US Release Date: 12-14-2001
Directed by: Joel Gallen
- Chyler Leigh, as
- Janey Briggs
- Chris Evans, as
- Jake Wyler
- Jaime Pressly, as
- Eric Christian Olsen, as
- Mia Kirshner, as
- Catherine Wyler
- Deon Richmond, as
- Lacey Chabert, as
- Amanda Becker
- Paul Gleason, as
- Richard Vernon
- Mr. T, as
- The Wise Janitor
- Molly Ringwald, as
- Flight Attendant
- Randy Quaid as
- Mr. Briggs
Not Another Teen Movie
I'm not sure why, but from the minute I first saw the previews for this movie, I really wanted to see it. I think it's simply a case of clever marketing on top of a good premise.
The teen movie genre, so complete with it's stereo-typical characters and stock situations, is certainly ripe for satire. The posters and even the film's website played up the different characters and these situations. We are presented with the Popular Jock, the Cocky Blonde Guy, the Pretty Ugly Girl, the Cruelest Girl, the Bitchy Cheerleader, the Token Black Guy, the Obsessed Best Friend, the Stupid Fat Guy, the Desperate Virgins, and the Foreign Exchange Student. Add these characters to a plot that is ripped from the latest teen movie; the popular jock makes a bet that he can turn the pretty ugly girl into the prom queen and you have a great set-up for a satire.
However, the clever set-up seems to be as far as the makers of this movie got with the execution. Despite moments of hilarity, most jokes, even the funny ones, miss the mark of true satire, and instead rely on shock value alone to provoke laughs. Take the opening scene, which is both funny and shocking. The pretty ugly girl is masturbating with her 'lil pink vibrator', which is anything but little, when first her father, then her brother, then her grandmother, then the priest, and finally the family dog, all burst in on her. It's her birthday and the grandmother is even carrying a cake. The dog pulls the blanket off her and the vibrator goes flying through the air and lands on top of the cake. This joke sets the tone and should pretty much give you an idea of the level of humor this movie is on.
There are a few scenes which actually spoof the genre without relying on shock. When it comes time to turn the pretty ugly girl into a beauty, the girl giving her the makeover studies her for a long moment, and then says, "I know!", and then removes the girl's glasses and takes her hair out of the ponytail and viola, she's beautiful! And at the Prom, after everyone on the dance floor suddenly breaks into perfect synchronized dancing, one of the guys on the sidelines quips, "Who'd have guessed that every student at this school was secretly a professional dancer!"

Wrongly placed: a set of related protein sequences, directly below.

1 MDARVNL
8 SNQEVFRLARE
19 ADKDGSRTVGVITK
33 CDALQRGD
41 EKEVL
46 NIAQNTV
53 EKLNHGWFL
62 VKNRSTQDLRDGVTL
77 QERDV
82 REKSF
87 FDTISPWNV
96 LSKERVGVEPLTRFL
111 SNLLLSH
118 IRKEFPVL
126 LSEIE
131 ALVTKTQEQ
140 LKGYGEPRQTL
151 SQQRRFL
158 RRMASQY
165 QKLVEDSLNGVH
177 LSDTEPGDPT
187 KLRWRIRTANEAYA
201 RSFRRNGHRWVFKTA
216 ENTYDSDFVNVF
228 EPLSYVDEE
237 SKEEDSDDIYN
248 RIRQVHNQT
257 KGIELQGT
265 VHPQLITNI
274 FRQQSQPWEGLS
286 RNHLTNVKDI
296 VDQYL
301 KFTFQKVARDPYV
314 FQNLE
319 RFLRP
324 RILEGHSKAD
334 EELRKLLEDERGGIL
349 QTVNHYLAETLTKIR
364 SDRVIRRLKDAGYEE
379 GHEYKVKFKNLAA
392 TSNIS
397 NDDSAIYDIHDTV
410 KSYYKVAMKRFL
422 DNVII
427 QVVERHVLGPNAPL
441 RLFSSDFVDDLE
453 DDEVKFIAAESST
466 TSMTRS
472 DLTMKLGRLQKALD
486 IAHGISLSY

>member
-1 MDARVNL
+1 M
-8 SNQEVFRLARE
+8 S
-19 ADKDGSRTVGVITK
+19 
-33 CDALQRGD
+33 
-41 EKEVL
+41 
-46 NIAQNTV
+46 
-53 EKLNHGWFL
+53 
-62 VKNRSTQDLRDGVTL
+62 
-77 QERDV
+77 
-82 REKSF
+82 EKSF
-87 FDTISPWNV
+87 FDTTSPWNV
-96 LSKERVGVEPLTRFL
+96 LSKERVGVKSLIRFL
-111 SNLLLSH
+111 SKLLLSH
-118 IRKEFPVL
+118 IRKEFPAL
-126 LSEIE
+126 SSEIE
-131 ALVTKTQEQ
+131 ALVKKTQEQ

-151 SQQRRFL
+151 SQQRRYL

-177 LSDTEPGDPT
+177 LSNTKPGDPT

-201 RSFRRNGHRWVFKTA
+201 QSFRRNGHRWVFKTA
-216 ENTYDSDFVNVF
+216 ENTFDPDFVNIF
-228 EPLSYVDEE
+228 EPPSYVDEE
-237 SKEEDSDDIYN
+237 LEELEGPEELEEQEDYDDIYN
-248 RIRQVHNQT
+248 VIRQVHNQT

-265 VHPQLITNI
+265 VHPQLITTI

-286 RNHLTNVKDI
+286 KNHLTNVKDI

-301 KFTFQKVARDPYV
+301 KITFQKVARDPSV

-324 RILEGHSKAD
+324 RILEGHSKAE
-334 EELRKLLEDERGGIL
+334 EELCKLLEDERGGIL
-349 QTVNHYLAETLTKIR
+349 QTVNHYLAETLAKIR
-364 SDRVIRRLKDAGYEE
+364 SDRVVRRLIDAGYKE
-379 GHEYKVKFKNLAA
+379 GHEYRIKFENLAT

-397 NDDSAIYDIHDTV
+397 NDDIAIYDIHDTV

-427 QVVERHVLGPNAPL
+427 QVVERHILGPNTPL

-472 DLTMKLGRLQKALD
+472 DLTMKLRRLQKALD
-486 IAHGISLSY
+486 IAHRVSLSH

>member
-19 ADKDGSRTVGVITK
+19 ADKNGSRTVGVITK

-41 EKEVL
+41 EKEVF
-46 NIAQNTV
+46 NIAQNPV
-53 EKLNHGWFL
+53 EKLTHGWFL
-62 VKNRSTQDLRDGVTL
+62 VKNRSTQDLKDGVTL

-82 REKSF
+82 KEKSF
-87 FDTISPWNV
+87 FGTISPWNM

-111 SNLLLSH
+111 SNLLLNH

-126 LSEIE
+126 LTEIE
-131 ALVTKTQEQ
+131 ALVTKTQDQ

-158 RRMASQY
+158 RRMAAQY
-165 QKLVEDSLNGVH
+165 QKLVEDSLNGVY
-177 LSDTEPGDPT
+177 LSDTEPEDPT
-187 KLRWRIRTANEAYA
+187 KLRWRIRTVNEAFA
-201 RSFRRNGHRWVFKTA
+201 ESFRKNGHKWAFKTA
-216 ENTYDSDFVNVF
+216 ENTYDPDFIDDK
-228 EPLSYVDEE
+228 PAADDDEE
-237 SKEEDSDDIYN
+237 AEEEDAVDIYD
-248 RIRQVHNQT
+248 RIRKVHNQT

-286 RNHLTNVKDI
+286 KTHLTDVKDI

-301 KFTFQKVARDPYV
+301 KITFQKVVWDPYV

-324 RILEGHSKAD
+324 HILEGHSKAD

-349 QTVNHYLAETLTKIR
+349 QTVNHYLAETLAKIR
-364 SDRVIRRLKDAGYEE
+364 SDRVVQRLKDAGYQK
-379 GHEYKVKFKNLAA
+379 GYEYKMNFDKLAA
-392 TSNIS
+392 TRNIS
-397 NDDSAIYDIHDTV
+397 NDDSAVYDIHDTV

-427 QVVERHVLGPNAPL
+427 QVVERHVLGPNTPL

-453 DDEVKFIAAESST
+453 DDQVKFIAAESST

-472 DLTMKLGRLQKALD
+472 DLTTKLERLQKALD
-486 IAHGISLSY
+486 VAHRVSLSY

Other scenes in the movie are tributes to the teen movies of the eighties without satirizing at all. There is a scene in the library which is based on The Breakfast Club, only instead of satirizing it, it is simply a recreation of the exact same scene, even down to the set and features the same actor playing the principal as the original. There's no real point to this scene, except the initial chuckle of recognition.
Other humorous moments which have little to do with satire include a big production number before the Prom. I don't remember too many of those in the teen movies of the 80's or the 90's. The makers of this movie also rely heavily on nudity to provoke cheap laughs. The female Foreign Exchange student spends the entire movie naked and an opportunity to show tits is never passed up. This seems particularly out of place in a film supposedly satirizing some of the most innocent movies ever made. Any sex in a John Hughes movie, was only talked about, and I don't remember nudity in any of them.
So while in the long run, this movie is funny, it misses a great opportunity to truly spoof the genre in anything approaching an intelligent or witty way. Instead it relies on way too much bathroom humor and crude, shock, jokes.
Not Another Teen Movie